When asked by the folks at Origin if I could try one of their Winter Warmers recipes I knew I had to try these Stove-top Greek Meatballs. I paired them with a second set of turkey meatballs as I had an opportunity to batch cook, what I call “quick chips” (thinly sliced potato that is oven roasted with a bit of oil and salt) and a bunch of fresh salad veggies. Mr 5 dubbed our meal, the “Festival of Meatballs” and pleasingly, Mr 2 tried everything you can see pictured before you.  The recipe is a really easy one and as I doubled up we have two more meals in the freezer awaiting a busier time. It’s also a really diverse meal to prepare and though I served them plain this time I will do them with some creamy semolina or polenta next time. I have had requests for this meal again from all the boys so it’s a winner in my books. You can find the recipe for the Stove-top Greek Meatballs here but the process goes a little something like this:



In preparing family meals I look for healthy, cost-effective, something I know is likely to appeal to Mr 2’s fussy pants nature and is big enough on flavour to please the rest of us too. These meatballs tick all the boxes and I heartily recommend them.

How are family meal times at your place?  Do you have a fussy eater too? How do you cope with it all?

White picket fences


Image by Amelia O’Connor

When we were looking at houses all those years ago we missed out on many lovely ones….everything seemed just that little bit out of our reach financially.  When we spied our now home we felt a sense of urgency with it.  One we’d never felt before.  We stalked every open inspection and willed the people going through not to see it’s potential.  It needed love, lots of it….and we spent every weekend for months tending to it before we moved in.  It’s still half renovated and we have plans for an extension in some years when the boys are bigger.  I can’t stomach the idea of another project at this point but we will run out of space soon enough as the boys limbs grow more gangly and their minds grow bigger.

Our house is not perfect.  Just like the people who live within it are not perfect.  It’s lived in and battered but it stands (very) tall and strong.  And surrounding our home we have a white picket fence.  A boundary between us and the rest of the world.  The white picket fence of family life.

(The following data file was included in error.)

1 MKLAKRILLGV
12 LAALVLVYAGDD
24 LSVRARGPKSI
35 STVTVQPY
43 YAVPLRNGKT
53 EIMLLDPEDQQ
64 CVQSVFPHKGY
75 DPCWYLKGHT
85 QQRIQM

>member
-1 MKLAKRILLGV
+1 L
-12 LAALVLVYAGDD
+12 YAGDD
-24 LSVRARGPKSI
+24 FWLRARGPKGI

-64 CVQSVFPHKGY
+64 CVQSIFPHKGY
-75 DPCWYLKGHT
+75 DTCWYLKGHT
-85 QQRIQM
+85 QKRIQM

You never really know what goes on inside the four walls of a home, no more than you ever really know what someone’s internal world is like.  That we come together, form friendships and family, love and like one another in spite of that is a wonderful thing.  The white picket fence of internal life.

When I leave home I feel like I’m weaving a thread from an infinite ball of wool.  As I return home I spy our battered white picket fence and it all just feels right.


Loverly food: Parmesan, sesame & chia seed crackers


I spied this cute cracker recipe on Facebook yesterday and thought they’d be a hit here but as usual I couldn’t leave well enough alone so I mixed it up a bit.

As much as possible I do home made. Yes, it is work. Yes, it means I spend time organising and cooking and cleaning up but I think it’s important to know what’s going in my kids mouths.

I posted the pic on Instagram and received requests for the recipe so here tis, due to popular demand.

Mr 5 helped me make these and chose the cookie cutters we would use.

1 cup wholemeal flour
3 tablespoons cold butter, chopped
A good handful of Parmesan cheese – maybe two thirds of a cup but hey, whatever!
1 good shake from the packet of sesame seeds – maybe a tablespoon and a bit
1 good shake from the packet of chia seeds – about same as sesame seeds
2 tablespoons cold water

Blitz flour and butter in food processor until it becomes bread-crumb like. Add Parmesan and seeds and give a quick blitz. Add water and process until it becomes a ball, add more water little by little if needed.

Flatten by hand between two pieces of baking paper and refrigerate for 10 mins or so.

Roll out between paper until a few millimetres thick and cut with cookie cutters of your choice. The thinner they are the crunchier but don’t go too thin or they’ll burn.

Bake in a 170 degree oven for around 12 – 15 minutes and try not to eat the whole lot at once! Half have already been consumed here!